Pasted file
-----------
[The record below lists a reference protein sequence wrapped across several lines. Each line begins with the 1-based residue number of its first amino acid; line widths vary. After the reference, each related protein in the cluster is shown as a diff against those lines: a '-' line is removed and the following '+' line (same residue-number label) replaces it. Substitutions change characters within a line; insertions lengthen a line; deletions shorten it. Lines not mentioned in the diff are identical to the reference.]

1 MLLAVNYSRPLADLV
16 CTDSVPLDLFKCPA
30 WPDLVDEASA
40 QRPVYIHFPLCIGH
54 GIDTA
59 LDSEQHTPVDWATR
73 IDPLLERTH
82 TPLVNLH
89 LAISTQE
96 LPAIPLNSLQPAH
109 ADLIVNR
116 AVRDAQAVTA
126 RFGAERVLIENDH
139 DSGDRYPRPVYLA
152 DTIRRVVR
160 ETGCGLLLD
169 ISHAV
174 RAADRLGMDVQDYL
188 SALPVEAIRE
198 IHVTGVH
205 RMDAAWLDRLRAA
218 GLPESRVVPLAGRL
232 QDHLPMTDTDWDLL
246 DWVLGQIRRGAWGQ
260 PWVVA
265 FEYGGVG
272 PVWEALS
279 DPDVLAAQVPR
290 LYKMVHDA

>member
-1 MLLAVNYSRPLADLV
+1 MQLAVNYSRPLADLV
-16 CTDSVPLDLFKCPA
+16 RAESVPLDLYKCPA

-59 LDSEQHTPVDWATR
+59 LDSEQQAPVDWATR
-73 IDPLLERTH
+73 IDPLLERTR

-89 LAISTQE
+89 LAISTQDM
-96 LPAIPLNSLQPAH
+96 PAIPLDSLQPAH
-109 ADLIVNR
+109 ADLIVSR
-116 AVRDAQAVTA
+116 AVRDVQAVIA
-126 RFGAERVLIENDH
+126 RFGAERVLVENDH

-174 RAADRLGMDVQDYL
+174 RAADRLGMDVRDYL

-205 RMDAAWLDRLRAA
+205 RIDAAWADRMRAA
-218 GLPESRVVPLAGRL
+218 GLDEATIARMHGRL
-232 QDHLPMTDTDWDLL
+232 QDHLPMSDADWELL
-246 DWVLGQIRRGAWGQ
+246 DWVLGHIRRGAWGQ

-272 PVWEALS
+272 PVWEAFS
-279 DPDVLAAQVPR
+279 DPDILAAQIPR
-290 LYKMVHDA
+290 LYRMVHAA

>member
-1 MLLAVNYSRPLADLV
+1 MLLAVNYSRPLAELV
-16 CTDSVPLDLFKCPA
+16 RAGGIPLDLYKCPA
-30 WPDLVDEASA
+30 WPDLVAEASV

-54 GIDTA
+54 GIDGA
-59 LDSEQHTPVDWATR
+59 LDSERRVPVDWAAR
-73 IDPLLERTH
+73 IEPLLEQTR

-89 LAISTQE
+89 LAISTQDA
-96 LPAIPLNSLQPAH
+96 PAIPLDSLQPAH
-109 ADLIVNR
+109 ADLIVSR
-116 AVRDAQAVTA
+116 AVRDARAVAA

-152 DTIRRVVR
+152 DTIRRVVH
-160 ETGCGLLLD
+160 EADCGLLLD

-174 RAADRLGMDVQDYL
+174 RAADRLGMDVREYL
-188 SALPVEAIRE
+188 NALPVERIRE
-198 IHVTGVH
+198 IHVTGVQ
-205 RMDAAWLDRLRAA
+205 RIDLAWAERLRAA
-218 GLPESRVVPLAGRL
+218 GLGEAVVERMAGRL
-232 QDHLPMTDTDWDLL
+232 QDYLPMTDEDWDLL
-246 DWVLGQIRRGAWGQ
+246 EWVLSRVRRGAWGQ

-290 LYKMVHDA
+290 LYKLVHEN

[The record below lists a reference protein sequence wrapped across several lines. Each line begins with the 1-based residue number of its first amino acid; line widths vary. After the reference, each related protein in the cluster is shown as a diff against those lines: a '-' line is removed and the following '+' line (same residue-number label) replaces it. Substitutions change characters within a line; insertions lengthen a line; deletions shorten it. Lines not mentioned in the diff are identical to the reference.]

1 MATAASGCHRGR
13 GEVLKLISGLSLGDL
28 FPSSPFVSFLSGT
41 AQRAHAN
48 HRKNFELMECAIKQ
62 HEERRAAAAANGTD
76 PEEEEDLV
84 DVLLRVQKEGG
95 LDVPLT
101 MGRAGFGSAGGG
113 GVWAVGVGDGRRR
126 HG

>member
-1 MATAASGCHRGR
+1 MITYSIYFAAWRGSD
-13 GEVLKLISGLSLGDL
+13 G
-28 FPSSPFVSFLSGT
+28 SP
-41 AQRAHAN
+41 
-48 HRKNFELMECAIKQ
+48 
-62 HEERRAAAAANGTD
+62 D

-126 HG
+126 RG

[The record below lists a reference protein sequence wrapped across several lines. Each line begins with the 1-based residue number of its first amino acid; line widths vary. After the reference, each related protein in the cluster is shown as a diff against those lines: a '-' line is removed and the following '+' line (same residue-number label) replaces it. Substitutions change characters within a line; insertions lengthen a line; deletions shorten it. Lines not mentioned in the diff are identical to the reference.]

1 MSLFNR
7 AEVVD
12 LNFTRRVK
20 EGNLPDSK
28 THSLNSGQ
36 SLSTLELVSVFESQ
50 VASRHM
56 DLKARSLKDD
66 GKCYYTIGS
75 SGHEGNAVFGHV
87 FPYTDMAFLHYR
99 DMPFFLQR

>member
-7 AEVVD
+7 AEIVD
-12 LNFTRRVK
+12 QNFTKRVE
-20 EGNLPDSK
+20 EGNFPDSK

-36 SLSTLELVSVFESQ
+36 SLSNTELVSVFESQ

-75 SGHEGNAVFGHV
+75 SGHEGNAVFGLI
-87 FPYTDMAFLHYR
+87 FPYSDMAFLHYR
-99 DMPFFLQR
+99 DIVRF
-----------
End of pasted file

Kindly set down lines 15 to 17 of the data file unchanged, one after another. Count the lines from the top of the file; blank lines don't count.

139 DSGDRYPRPVYLA
152 DTIRRVVR
160 ETGCGLLLD